'Tenacious Fighting Women' Held Off the Nazi Attack on Stalingrad for Two Days

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A M1939 37mm anti-aircraft gun like those used by the 1077th Anti-Aircraft Regiment at Stalingrad. (Russian State Military Archives)

When Nazi Germany attacked Stalingrad in August 1942, the assault on the city was as much a surprise to the Soviet Red Army as the German invasion itself. Soviet Premier Joseph Stalin expected the German army to continue toward Moscow, but the German High Command had other plans.

When the Germans approached Stalingrad, they also caught the Soviets there by surprise. The Red Army's entrenched defenses were prepared for attacks coming from other locations, and the only obstacle to the Wehrmacht's easy victory was a group of inexperienced teenage girls.

The Red Army's only likely regret is that it didn't have more soldiers just like them.

Women fought in every way at Stalingrad. Lydia Litvyak, a Soviet fighter ace, was nicknamed "The White Rose of Stalingrad" for the lily she painted on her cockpit. The lily was often confused for a rose. (Russian State Military Archives)
Women fought in every way at Stalingrad. Lydia Litvyak, a Soviet fighter ace, was nicknamed "The White Rose of Stalingrad" for the lily she painted on her cockpit. The lily was often confused for a rose. (Russian State Military Archives)

In June 1941, the Germans launched Operation Barbarossa, a massive invasion of the Soviet Union that captured huge swathes of territory and hundreds of thousands of Soviet prisoners. It was so successful that the onset of winter was the only thing that prevented the complete collapse of the Soviet government.

By 1942, the German Army was well-rested and ready to retake the offensive. After its assault on Moscow fell short the previous winter, it was forced to fall back, but Stalin fully expected another thrust for the Russian capital in the summer. He miscalculated the German plans.

Germany wanted to cut off the USSR's easy access to Lend-Lease supplies from the United States and its access to the oil fields of the Caucasus. A move to the south would accomplish this while dealing a blow to Soviet manufacturing capabilities. Stalingrad, being the namesake of the Soviet leader, was a prime target for propaganda value, too.

Like the rest of the Soviet Union's defenses, Stalingrad was unprepared for the Germans. When the Wehrmacht's Army Group Center approached the city from the north, it threatened to bypass all of the city's prepared defenses. In the northern area, the Red Army had only green volunteers from the 1077th Anti-Aircraft Regiment.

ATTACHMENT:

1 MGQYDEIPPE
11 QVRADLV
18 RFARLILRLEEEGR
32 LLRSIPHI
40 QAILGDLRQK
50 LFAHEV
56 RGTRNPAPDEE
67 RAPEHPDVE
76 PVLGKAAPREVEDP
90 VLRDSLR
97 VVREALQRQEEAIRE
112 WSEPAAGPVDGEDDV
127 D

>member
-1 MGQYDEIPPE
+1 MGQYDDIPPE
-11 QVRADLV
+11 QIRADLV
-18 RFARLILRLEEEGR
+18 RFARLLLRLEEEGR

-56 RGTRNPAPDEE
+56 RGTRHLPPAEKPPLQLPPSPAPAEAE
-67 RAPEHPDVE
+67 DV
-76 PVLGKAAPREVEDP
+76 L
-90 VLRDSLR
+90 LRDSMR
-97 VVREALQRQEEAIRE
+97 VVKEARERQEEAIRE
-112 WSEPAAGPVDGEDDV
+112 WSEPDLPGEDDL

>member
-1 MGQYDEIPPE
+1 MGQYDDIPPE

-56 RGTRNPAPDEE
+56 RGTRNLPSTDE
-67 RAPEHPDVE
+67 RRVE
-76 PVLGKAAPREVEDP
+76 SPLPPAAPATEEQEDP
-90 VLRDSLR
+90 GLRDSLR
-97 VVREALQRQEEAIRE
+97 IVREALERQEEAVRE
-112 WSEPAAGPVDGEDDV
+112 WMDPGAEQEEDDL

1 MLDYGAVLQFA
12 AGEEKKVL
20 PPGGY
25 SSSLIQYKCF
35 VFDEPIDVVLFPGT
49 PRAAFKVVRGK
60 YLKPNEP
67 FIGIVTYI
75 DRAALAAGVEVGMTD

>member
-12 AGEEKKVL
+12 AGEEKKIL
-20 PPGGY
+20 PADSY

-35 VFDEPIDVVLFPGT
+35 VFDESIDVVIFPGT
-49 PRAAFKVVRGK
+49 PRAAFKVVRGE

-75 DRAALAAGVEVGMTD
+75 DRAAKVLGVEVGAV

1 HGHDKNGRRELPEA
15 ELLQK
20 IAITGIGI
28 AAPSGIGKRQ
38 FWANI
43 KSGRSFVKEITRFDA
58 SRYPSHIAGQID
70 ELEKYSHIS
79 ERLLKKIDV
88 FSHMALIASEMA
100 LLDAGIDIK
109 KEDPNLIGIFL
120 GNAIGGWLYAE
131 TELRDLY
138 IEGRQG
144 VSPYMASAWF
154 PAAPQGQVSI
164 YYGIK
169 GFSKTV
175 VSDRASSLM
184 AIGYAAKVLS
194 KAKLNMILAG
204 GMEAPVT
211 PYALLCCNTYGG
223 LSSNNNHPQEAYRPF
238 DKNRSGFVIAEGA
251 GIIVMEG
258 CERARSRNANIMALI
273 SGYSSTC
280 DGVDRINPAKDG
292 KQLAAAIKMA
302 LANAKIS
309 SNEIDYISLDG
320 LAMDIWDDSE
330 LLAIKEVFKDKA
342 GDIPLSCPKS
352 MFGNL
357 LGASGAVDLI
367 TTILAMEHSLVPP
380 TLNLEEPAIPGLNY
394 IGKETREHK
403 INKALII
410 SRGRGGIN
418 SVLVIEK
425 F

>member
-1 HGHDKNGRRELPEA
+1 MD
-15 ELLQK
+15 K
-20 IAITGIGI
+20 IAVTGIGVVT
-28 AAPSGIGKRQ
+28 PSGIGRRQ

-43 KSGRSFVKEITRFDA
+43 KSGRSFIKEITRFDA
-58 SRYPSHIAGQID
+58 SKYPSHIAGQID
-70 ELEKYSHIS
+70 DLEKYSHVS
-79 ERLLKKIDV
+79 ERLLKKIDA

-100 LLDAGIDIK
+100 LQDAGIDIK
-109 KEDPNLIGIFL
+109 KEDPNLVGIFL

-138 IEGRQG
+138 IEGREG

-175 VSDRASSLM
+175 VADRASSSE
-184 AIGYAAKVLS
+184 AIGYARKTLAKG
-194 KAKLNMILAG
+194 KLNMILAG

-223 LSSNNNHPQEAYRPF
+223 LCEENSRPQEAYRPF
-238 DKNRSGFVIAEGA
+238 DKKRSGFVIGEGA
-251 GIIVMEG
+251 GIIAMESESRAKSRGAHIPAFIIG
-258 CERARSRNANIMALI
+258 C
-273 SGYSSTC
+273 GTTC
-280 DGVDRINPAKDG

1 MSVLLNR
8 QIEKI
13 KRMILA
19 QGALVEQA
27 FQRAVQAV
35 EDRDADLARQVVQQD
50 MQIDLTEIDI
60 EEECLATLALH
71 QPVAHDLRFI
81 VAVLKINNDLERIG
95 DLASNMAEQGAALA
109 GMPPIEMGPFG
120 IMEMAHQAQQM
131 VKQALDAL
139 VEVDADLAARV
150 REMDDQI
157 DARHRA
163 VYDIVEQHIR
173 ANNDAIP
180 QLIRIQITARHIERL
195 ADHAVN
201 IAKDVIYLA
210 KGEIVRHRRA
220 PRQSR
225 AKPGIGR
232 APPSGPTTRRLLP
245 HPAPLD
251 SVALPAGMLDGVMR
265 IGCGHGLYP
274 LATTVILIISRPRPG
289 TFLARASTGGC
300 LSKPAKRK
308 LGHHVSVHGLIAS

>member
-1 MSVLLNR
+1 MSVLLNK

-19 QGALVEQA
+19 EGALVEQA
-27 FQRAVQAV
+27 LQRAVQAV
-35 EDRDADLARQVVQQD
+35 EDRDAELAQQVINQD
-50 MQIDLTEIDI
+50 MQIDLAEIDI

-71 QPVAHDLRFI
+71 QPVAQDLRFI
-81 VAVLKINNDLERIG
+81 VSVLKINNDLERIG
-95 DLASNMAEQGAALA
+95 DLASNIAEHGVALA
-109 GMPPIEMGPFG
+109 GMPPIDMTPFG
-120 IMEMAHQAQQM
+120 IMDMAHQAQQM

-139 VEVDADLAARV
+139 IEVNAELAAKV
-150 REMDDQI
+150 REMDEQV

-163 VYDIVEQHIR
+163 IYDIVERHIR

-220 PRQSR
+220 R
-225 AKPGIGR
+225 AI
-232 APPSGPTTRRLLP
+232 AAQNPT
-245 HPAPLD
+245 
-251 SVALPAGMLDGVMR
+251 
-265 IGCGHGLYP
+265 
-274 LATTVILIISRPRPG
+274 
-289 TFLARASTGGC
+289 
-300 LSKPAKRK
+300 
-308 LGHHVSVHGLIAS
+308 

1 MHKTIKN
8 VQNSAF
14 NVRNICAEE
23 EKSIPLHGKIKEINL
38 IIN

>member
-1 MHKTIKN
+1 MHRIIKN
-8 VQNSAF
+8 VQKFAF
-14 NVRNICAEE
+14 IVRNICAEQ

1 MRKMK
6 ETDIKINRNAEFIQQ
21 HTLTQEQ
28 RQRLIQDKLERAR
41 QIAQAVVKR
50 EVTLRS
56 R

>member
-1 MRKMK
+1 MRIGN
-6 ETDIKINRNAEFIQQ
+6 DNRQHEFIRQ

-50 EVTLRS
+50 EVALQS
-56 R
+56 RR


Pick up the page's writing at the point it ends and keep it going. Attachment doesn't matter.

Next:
The 1077th was a poorly trained, undersupplied unit with no infantry to support them. Their only weapons were M1939 37mm flak guns, with which they were to defend Gumrak Airport from aerial bombardment. The unit was also fully manned by female teenagers, fresh from their high school graduation.

Women in the Soviet Red Army were deadly. "Lady Death" Lyudmila Pavlichenko (left) was the USSR's deadliest sniper. Klavdiya Kalugina (right) began training as a sniper at age 17. (Russian State Military Archive)
Women in the Soviet Red Army were deadly. "Lady Death" Lyudmila Pavlichenko (left) was the USSR's deadliest sniper. Klavdiya Kalugina (right) began training as a sniper at age 17. (Russian State Military Archive)

On Aug. 23, 1942, the German Blitzkrieg hit Stalingrad in full force, leveling much of the city from the air. When the 16th Panzer Division began to move in on the city from the north, it came face to face with the girls of the 1077th -- and their 37mm flak rounds.

The teenage defenders of Stalingrad had lowered the elevation of their anti-aircraft guns and pointed them right into the oncoming German offensive. It was the first resistance the Germans encountered in what would become a failed five-month fight for control of Stalingrad.

For two days, the 1077th fought shot for shot against hundreds of enemy tanks, thousands of enemy troops and aerial attacks from the German air force, the Luftwaffe. According to official Soviet records, the young women of the regiment destroyed or damaged 83 tanks, 15 armored personnel carriers, dispersed three battalions of infantry and down 14 enemy planes.

The Germans didn't discover who was manning the flak guns until they wiped them out, destroying 37 positions. After defeating the young gunners, the 16th Panzer Division referred to the 1077th's "tenacious fighting women," which is as close to a compliment one might find from an enemy during the Battle of Stalingrad.

-- Blake Stilwell can be reached at blake.stilwell@military.com. He can also be found on Twitter @blakestilwell or on Facebook.

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